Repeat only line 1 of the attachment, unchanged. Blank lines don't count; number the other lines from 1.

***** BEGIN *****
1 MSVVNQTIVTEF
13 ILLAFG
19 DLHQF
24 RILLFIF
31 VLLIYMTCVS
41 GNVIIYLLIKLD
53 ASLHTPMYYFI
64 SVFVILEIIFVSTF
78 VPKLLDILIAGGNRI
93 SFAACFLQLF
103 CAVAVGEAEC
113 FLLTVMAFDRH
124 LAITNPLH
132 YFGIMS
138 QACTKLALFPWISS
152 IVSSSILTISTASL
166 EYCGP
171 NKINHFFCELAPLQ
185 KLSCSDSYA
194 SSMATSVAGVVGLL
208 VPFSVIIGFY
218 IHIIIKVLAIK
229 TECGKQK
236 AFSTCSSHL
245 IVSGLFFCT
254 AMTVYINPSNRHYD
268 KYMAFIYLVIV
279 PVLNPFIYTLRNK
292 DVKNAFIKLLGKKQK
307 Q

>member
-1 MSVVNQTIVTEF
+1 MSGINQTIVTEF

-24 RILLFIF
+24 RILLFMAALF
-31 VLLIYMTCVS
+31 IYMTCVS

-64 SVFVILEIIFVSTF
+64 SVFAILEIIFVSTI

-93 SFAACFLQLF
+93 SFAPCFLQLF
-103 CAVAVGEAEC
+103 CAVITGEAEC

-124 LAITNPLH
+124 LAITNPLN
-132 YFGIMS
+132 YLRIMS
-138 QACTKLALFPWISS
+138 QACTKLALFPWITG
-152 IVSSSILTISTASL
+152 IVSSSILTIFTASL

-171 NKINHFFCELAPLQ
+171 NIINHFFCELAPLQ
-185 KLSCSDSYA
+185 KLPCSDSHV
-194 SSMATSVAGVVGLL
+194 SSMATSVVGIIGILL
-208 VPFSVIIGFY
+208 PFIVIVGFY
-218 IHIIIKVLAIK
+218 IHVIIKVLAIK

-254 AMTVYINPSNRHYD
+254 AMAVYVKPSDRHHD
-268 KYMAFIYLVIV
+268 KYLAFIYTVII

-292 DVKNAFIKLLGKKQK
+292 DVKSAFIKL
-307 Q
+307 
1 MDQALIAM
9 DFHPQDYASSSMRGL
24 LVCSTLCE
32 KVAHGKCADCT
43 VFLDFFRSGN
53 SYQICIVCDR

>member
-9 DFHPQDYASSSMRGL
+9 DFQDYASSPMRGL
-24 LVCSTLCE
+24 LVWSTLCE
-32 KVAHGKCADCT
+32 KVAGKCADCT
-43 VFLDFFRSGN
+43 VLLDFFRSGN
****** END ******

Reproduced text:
1 MSVVNQTIVTEF